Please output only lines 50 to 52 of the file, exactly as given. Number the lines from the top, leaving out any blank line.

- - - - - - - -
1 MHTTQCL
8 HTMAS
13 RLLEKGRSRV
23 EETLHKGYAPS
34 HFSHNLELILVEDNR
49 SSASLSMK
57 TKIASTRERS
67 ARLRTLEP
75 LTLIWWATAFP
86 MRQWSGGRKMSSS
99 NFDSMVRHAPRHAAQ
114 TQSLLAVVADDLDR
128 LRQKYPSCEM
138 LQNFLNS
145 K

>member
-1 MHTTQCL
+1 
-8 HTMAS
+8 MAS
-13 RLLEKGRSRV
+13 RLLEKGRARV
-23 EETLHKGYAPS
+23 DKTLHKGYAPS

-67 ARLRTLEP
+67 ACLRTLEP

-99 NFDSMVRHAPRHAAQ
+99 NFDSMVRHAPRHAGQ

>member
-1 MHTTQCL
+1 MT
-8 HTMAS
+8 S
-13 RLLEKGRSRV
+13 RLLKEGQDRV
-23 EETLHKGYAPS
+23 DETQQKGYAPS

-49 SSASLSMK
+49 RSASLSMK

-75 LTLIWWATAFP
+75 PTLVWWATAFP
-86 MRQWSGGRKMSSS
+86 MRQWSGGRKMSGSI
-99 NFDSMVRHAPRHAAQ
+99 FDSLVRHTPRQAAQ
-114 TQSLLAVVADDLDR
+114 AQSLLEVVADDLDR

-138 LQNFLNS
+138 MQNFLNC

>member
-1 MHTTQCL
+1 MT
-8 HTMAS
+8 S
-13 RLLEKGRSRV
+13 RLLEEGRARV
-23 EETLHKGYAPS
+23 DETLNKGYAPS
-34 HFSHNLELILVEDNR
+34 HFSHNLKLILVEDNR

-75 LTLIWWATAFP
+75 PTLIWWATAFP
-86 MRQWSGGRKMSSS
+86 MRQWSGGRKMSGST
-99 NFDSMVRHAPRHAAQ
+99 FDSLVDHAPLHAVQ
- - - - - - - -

>member
-1 MHTTQCL
+1 MT